The GEA system delivers a range of quality information during milking. And Michael now has far greater control of milk production consistency.

“There are four cameras watching all four quarters of the cow and the milk coming off. It’s looking for any colour anomaly, it’s looking for conductivity anomalies and it will automatically segregate one-quarter of the milk out of a cow if it picks up any anomalies at all,” Michael said.

“I think once we’ve learnt the system and fine-tuned it for our situation it will be an exceptional system. Our cell count now predominantly sits at an average of between 120,000 and 140,000 per month. Prior to the robots, we struggled to keep it under 200,000. And we were probably averaging close to 190,000 per month.

“That was with three or four different people milking the cows at any given time. We’ve taken that human element away and are now relying on robots to do the job which is much more consistent.”

Michael said the time savings offered by robots was a key benefit.

“I’ve got a daughter who has just started working in the business full-time. She’s always had a passion for agriculture, so we also had that in the back of our minds when we were considering the future of the farm,” Michael said.

“But the younger generations are not so fond of getting up at four in the morning and milking cows in the middle of winter. Which is fair enough. With robotic milking, you don’t have to run your dairy farm like that anymore.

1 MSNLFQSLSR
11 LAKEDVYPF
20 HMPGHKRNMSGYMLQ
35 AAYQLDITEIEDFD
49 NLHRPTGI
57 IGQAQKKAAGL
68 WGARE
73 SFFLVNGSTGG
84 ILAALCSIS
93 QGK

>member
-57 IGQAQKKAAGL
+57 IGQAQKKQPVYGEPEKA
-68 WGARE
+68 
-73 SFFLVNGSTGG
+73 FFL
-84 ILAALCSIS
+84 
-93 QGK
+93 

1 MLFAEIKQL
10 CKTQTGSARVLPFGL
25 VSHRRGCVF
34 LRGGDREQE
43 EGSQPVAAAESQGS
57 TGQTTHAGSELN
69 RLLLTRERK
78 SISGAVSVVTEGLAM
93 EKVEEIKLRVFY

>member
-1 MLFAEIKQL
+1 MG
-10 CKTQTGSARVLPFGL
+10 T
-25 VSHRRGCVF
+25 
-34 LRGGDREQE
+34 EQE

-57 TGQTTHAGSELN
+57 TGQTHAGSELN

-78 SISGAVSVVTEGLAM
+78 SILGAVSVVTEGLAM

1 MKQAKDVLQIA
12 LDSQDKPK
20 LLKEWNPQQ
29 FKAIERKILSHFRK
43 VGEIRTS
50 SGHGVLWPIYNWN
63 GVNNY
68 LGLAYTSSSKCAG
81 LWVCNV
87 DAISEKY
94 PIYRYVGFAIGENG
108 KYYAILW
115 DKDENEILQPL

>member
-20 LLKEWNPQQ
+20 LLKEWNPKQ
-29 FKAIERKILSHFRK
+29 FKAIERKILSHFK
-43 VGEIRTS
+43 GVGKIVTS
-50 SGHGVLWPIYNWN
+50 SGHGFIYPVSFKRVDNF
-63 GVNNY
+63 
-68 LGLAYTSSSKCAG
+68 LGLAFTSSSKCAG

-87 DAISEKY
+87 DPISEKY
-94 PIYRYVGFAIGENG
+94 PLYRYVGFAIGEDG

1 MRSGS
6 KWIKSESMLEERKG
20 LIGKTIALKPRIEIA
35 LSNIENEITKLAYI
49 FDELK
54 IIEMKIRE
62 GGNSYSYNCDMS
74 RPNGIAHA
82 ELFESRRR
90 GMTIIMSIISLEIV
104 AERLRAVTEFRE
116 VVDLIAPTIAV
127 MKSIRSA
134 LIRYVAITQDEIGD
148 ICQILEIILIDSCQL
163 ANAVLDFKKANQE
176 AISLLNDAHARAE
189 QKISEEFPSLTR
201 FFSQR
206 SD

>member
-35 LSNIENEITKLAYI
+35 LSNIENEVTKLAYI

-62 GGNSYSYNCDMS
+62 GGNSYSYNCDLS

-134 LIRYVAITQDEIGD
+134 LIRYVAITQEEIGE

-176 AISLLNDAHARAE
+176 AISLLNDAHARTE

“The positives are significant. We don’t spend much time in the dairy compared to what we did before. We’re milking about 190 cows currently and we spend about three-quarters of an hour a day washing out and cleaning the dairy. Whereas, for 190 cows being milked by hand, we’d be looking at 2.5 hours morning and night.

“Now the cows are moving around freely and we’re not having the hassle of moving them into the dairy ourselves and milking them. It’s incredible how far it has come.”

Michael said the cows seem much happier and much less stressed.

“The only explanation I can give is that we’re at the head of the cow a lot more often than we used to be. Previously we were at the tail end of the cow putting cups on. But now whenever we’re with the cows we are in front of them, and I think they’ve become very used to us and comfortable with us,” he said.

“Now, if you walk through a yard of cows, you’ve got to make a bit of noise and push them out the way because they don’t move. They used to move out of the way quite easily. Now they’re just standing there happily chewing their cud which is quite pleasing to see.